This is the mail archive of the
mailing list for the binutils project.
Re: Preventing preemption of 'protected' symbols in GNU ld 2.26
- From: "H.J. Lu" <hjl dot tools at gmail dot com>
- To: Joe Groff <jgroff at apple dot com>
- Cc: Alan Modra <amodra at gmail dot com>, Cary Coutant <ccoutant at gmail dot com>, Binutils <binutils at sourceware dot org>
- Date: Tue, 29 Mar 2016 12:33:30 -0700
- Subject: Re: Preventing preemption of 'protected' symbols in GNU ld 2.26
- Authentication-results: sourceware.org; auth=none
- References: <AB592ABD-D6D7-4D2F-A0D6-45738F168DC4 at apple dot com> <BEDD88C6-7F80-45DA-9021-10587244AAE5 at apple dot com>
On Tue, Mar 29, 2016 at 12:31 PM, Joe Groff <email@example.com> wrote:
> On Mar 29, 2016, at 8:44 AM, H.J. Lu <firstname.lastname@example.org> wrote:
>> On Mon, Mar 28, 2016 at 4:21 PM, Alan Modra <email@example.com> wrote:
>>> On Mon, Mar 28, 2016 at 03:38:01PM -0700, Cary Coutant wrote:
>>>>>>> Did you look at what the costs were in startup time and dirty pages by using
>>>>>>> copy relocations? What do you do if the size of the definition changes in a
>>>>>>> new version of the library?
>>>>>> There wouldn't be a measurable cost in dirty pages; the copied objects
>>>>>> are simply allocated in bss in the executable.
>>>>> Wouldn't references to the symbol from within the .so need to be relocated to reference the now-canonical copy in the executable?
>>>> No, references from within the .so would have always used the GOT.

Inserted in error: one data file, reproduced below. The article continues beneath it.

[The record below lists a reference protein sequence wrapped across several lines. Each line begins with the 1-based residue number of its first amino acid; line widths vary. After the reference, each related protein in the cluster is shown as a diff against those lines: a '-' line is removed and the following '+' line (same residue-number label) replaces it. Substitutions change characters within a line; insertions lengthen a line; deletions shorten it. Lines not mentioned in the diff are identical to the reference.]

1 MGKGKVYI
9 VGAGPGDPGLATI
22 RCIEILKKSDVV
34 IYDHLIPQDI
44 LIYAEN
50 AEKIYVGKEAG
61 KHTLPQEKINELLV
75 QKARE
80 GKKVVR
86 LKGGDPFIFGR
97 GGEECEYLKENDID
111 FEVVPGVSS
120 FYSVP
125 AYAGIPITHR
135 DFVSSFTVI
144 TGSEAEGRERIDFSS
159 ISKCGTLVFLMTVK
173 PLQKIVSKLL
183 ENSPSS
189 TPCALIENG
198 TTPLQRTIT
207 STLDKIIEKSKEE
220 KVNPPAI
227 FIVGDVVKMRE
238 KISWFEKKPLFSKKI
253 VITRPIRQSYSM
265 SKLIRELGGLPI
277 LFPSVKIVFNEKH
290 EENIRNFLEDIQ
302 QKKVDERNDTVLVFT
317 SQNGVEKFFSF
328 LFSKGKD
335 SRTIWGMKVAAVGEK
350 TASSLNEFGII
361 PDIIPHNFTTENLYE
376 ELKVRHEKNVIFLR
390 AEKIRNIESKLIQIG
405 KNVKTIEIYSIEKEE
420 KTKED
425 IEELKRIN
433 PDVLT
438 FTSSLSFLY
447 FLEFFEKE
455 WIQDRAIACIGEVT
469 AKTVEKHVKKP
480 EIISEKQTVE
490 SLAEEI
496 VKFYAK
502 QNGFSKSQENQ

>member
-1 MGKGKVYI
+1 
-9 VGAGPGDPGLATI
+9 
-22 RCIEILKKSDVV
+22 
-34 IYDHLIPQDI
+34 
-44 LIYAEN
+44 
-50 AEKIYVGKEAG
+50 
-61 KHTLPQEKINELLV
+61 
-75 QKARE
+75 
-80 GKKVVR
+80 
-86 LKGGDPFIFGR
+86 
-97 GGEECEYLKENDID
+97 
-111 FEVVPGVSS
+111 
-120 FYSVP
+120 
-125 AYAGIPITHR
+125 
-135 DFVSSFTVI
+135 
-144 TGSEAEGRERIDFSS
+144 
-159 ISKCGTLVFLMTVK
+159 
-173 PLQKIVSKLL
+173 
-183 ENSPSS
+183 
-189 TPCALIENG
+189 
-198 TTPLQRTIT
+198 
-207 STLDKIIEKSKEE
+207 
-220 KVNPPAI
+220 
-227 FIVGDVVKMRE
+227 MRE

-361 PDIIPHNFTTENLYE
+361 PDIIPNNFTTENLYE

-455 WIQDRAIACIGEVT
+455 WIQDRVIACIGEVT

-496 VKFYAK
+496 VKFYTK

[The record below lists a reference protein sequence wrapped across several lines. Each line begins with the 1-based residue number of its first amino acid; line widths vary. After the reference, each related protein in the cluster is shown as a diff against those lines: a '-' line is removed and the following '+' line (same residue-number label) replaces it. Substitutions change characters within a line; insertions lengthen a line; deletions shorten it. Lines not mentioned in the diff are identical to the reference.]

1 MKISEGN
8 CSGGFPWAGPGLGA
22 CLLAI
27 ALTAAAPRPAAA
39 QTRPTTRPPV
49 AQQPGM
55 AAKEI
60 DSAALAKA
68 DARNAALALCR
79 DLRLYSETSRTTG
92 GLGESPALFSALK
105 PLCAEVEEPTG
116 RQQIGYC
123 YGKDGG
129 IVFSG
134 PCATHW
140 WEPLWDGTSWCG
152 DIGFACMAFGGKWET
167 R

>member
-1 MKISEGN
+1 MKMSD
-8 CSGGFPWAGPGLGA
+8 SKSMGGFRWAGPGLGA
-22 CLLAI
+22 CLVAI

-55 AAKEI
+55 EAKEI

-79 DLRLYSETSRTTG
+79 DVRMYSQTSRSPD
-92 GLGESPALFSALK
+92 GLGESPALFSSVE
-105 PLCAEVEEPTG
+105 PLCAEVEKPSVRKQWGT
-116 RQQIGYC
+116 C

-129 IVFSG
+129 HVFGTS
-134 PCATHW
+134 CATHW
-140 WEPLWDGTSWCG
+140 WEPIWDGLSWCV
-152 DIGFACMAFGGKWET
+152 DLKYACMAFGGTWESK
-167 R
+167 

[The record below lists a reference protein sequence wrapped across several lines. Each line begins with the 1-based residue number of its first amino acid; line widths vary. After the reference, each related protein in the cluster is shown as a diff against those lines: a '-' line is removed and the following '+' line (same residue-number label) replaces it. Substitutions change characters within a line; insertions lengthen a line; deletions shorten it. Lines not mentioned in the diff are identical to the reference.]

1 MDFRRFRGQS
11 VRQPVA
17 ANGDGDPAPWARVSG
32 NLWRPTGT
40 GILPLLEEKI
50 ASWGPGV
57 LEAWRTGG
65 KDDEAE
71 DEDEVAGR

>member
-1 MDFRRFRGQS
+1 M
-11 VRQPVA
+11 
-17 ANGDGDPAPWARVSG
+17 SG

>>>> Non-protected global symbols in a shared library are still
>>>> pre-emptible, so they are always indirect, and there's always a
>>>> dynamic relocation for the GOT entry. Whether the prevailing
>>>> definition winds up in the executable or the shared library, the
>>>> dynamic loader still has to bind the symbol and apply the relocation.
>>> HJ's changes to protected visibility meant compiler changes so that
>>> protected visibility in shared libraries is no longer seen as local.
>>> So yes, protected visibility symbols in shared libraries now go
>>> through the GOT. Prior to his changes, they were optimized to a
>>> pc-relative access. Joe is correct in pointing out that shared
>>> libraries needed a change. Bad luck if you're using an older
>>> compiler. Also bad luck if you want to use protected visibility to
>>> optimize your shared library.
>>> HJ also made glibc ld.so changes to ensure the semantics of protected
>>> visibility symbols remain unchanged when multiple shared libraries
>>> define the same protected visibility symbol.
>>> Apparently most people in the gcc and glibc communities saw these
>>> toolchain modifications as fiendishly clever.
>> As I said before, copy relocation and protected symbol are fundamentally
>> incompatible. Since copy relocation is the part of x86 psABIs, I updated
>> GCC, glibc and ld to make protected symbol to work with copy relocation.
>> That is protected symbol may be external, but won't be preempted. The
>> price I paid is that protected symbol won't be accessed via PC-relative
>> relocation within the shared object. To access protected symbol via
>> PC-relative relocation within the shared object, we need to disable copy
>> relocation in executable, which is a psABI change. That is why I proposed
>> to mark the object as such so that we won't get surprise at run-time.
> I think what Cary's arguing (and I honestly would expect) is that copying the protected symbol *is* for all intents and purposes a preemption. I'd expect copy relocations against protected symbols to be linker errors. I guess what's missing for gcc's intended optimization is an indication to the compiler that a symbol is protected in its home library, to suppress emitting PC-relative references to a copy relocation.
That is what I meant by "That is why I proposed to mark the object as such so
that we won't get surprise at run-time."